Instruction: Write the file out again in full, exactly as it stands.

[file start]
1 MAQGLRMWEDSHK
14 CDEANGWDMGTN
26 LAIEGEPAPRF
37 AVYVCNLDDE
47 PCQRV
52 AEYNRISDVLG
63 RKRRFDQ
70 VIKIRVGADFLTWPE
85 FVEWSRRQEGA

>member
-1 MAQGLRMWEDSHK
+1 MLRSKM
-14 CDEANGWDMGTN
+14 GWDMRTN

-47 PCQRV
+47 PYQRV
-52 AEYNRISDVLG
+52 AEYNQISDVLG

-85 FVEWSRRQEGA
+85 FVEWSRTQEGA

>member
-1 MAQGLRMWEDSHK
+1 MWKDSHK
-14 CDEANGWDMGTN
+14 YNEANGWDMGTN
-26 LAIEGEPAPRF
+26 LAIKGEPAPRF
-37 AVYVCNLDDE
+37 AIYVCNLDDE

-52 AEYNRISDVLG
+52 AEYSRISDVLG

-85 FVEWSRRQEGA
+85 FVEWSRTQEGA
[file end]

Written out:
1 MAQGLRMWEDSHK
14 CDEANGWDMGTN
26 LAIEGEPAPRF
37 AVYVCNLDDE
47 PCQRV
52 AEYNRISDVLG
63 RKRRFDQ
70 VIKIRVGADFLTWPE
85 FVEWSRRQEGA

>member
-1 MAQGLRMWEDSHK
+1 MLRSKM
-14 CDEANGWDMGTN
+14 GWDMRTN

-47 PCQRV
+47 PYQRV
-52 AEYNRISDVLG
+52 AEYNQISDVLG

-85 FVEWSRRQEGA
+85 FVEWSRTQEGA

>member
-1 MAQGLRMWEDSHK
+1 MWKDSHK
-14 CDEANGWDMGTN
+14 YNEANGWDMGTN
-26 LAIEGEPAPRF
+26 LAIKGEPAPRF
-37 AVYVCNLDDE
+37 AIYVCNLDDE

-52 AEYNRISDVLG
+52 AEYSRISDVLG

-85 FVEWSRRQEGA
+85 FVEWSRTQEGA